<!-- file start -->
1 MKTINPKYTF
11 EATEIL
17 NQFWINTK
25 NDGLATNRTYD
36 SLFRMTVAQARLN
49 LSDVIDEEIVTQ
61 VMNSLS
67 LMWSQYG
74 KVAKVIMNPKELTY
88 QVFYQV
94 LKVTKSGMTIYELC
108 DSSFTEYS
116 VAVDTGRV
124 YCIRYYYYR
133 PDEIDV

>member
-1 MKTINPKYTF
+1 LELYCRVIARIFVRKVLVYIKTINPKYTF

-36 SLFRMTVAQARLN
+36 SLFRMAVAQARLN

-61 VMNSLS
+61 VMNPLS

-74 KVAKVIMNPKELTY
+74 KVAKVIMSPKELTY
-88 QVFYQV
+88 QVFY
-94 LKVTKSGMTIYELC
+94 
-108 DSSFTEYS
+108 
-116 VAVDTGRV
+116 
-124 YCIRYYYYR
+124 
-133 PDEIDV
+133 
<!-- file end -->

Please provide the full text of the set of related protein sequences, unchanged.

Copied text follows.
1 MKTINPKYTF
11 EATEIL
17 NQFWINTK
25 NDGLATNRTYD
36 SLFRMTVAQARLN
49 LSDVIDEEIVTQ
61 VMNSLS
67 LMWSQYG
74 KVAKVIMNPKELTY
88 QVFYQV
94 LKVTKSGMTIYELC
108 DSSFTEYS
116 VAVDTGRV
124 YCIRYYYYR
133 PDEIDV

>member
-1 MKTINPKYTF
+1 LELYCRVIARIFVRKVLVYIKTINPKYTF

-36 SLFRMTVAQARLN
+36 SLFRMAVAQARLN

-61 VMNSLS
+61 VMNPLS

-74 KVAKVIMNPKELTY
+74 KVAKVIMSPKELTY
-88 QVFYQV
+88 QVFY
-94 LKVTKSGMTIYELC
+94 
-108 DSSFTEYS
+108 
-116 VAVDTGRV
+116 
-124 YCIRYYYYR
+124 
-133 PDEIDV
+133 